More Smoothies

Dr. Victor Sierpina

Dr. Victor Sierpina

Smoothies are a great way to start your day and start your way toward getting the recommended 5 to 10 servings of fruits and vegetables (shoot for 30 percent fruits, 70 percent vegetables) we ought to consume daily for optimal health. So many of my patients and even our medical students eat less than that. It isn’t always convenient to have fresh fruits or vegetables around. Frozen produce works well though and keeping blueberries, spinach, mixed berries, tropical fruit mix, peaches, and the like in the freezer is a good way to ensure you always have plenty of superfoods around.

Here is one recipe, though you can play around with variations if you wish:

  1. Rinse a bunch of kale, about as much as you can grasp in one hand and put it in the blender or food processor
  2. Add some fresh spinach if you wish
  3. Put in one or two fresh avocados
  4. Squeeze in the juice of one or two lemons
  5. Add a couple scoops of whey or soy protein powder
  6. For extra flavor add some slices of turmeric root, ginger root, and/or a couple of garlic cloves
  7. Pour in sufficient organic apple juice to bring everything into a solution
  8. Blend and watch the amazing healthful Kelly Green colors arrive.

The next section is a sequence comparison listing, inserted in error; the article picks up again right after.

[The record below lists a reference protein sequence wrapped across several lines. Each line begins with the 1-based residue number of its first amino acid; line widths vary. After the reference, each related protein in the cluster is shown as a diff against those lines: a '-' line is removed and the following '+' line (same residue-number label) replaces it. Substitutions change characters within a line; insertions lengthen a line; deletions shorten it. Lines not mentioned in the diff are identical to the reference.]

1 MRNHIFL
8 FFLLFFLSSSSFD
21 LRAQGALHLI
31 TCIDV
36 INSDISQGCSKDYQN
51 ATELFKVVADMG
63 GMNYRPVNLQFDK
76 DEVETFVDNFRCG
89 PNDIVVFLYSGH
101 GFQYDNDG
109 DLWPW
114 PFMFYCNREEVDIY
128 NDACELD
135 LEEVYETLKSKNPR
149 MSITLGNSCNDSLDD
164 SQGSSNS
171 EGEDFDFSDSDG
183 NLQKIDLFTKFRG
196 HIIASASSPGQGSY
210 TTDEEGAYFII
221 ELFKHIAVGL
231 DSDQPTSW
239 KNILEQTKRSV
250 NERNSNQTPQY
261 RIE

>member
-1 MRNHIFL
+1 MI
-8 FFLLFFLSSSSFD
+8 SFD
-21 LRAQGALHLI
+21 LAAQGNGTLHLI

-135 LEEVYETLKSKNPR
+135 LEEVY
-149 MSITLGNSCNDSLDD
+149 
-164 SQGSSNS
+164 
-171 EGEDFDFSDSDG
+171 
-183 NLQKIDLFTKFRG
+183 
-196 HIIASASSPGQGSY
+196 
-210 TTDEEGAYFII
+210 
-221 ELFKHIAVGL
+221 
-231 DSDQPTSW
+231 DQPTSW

A cup of this is like 3 servings of veggies and fruit to start your day. In other words, a salad in a smoothie! Enjoy.

Here’s a fruit smoothie I have shared before but is back by popular demand:

  • 1 cup of frozen or fresh blueberries
  • 1 cup of cut mango, nectarine, peach, berries, or any fruit of your choice
  • 1 scoop of whey protein powder or soy protein powder
  • 1 scoop of ground flaxseed
  • High pulp orange juice
  • Blend to consistency desired

For a few more easy ways to get your daily fruits and veggies in, try any of the following: Continue reading

The birth of Ebola

Drs. Norbert Herzog & David Niesel

Drs. Norbert Herzog & David Niesel

Medical Discovery News

For most Americans, the Ebola scare seems to have come and gone, but that doesn’t mean the outbreak is over in Africa or that we’ve seen the last of the virus, especially considering its history. Scientists believed that Ebola is relatively new as far as viruses go — only 10,000 years old. However, ancient animal bones show that Ebola appeared between 16 million and 23 million years ago, perhaps even earlier.

The Ebola virus was discovered in 1976 during two outbreaks in what was then called Northern Zaire (now the Democratic Republic of the Congo) and southern Sudan. The outbreaks were actually caused by two different strains of the Ebola virus named Zaire and Sudan, with 90 and 50 percent mortality rates respectively. Since then, three other strains have been identified: Tai Forest, Bundibugyo, and Reston, which is the only one that doesn’t affect people. Overall, there have been 27 outbreaks, but the current outbreak that started in March 2014 is by far the worst, infecting almost 25,000 people and killing over 10,000, thereby making it the world’s first Ebola epidemic. Continue reading